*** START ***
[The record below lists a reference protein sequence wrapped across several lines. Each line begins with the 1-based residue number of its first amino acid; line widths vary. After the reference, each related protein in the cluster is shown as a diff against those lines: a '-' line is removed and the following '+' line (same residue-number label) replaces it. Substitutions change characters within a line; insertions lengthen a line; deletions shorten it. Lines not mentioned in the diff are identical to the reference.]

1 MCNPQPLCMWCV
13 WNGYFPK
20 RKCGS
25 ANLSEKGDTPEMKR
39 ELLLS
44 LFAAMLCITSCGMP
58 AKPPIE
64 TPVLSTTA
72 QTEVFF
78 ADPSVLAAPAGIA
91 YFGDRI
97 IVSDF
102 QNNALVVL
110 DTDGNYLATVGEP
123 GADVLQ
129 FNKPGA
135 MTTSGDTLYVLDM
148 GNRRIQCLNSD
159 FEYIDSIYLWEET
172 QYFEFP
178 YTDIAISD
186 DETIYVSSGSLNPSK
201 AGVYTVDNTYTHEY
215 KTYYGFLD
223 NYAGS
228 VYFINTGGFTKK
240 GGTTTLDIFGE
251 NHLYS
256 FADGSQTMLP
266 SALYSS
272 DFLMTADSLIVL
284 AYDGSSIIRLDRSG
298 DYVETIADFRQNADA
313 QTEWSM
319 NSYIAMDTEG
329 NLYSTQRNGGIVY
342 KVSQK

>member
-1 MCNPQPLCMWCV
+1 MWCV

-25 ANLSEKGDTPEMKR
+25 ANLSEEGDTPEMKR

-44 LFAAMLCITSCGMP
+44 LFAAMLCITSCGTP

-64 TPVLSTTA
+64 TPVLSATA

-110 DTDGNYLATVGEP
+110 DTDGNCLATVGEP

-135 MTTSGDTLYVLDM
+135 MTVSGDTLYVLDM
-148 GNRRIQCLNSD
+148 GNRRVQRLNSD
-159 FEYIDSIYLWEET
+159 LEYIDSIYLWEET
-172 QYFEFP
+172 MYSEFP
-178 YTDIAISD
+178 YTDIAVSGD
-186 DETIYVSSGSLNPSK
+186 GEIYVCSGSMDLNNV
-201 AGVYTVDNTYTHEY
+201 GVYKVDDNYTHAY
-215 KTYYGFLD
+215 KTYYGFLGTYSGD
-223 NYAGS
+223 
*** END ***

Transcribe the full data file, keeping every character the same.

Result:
[The record below lists a reference protein sequence wrapped across several lines. Each line begins with the 1-based residue number of its first amino acid; line widths vary. After the reference, each related protein in the cluster is shown as a diff against those lines: a '-' line is removed and the following '+' line (same residue-number label) replaces it. Substitutions change characters within a line; insertions lengthen a line; deletions shorten it. Lines not mentioned in the diff are identical to the reference.]

1 MCNPQPLCMWCV
13 WNGYFPK
20 RKCGS
25 ANLSEKGDTPEMKR
39 ELLLS
44 LFAAMLCITSCGMP
58 AKPPIE
64 TPVLSTTA
72 QTEVFF
78 ADPSVLAAPAGIA
91 YFGDRI
97 IVSDF
102 QNNALVVL
110 DTDGNYLATVGEP
123 GADVLQ
129 FNKPGA
135 MTTSGDTLYVLDM
148 GNRRIQCLNSD
159 FEYIDSIYLWEET
172 QYFEFP
178 YTDIAISD
186 DETIYVSSGSLNPSK
201 AGVYTVDNTYTHEY
215 KTYYGFLD
223 NYAGS
228 VYFINTGGFTKK
240 GGTTTLDIFGE
251 NHLYS
256 FADGSQTMLP
266 SALYSS
272 DFLMTADSLIVL
284 AYDGSSIIRLDRSG
298 DYVETIADFRQNADA
313 QTEWSM
319 NSYIAMDTEG
329 NLYSTQRNGGIVY
342 KVSQK

>member
-1 MCNPQPLCMWCV
+1 MWCV

-25 ANLSEKGDTPEMKR
+25 ANLSEEGDTPEMKR

-44 LFAAMLCITSCGMP
+44 LFAAMLCITSCGTP

-64 TPVLSTTA
+64 TPVLSATA

-110 DTDGNYLATVGEP
+110 DTDGNCLATVGEP

-135 MTTSGDTLYVLDM
+135 MTVSGDTLYVLDM
-148 GNRRIQCLNSD
+148 GNRRVQRLNSD
-159 FEYIDSIYLWEET
+159 LEYIDSIYLWEET
-172 QYFEFP
+172 MYSEFP
-178 YTDIAISD
+178 YTDIAVSGD
-186 DETIYVSSGSLNPSK
+186 GEIYVCSGSMDLNNV
-201 AGVYTVDNTYTHEY
+201 GVYKVDDNYTHAY
-215 KTYYGFLD
+215 KTYYGFLGTYSGD
-223 NYAGS
+223 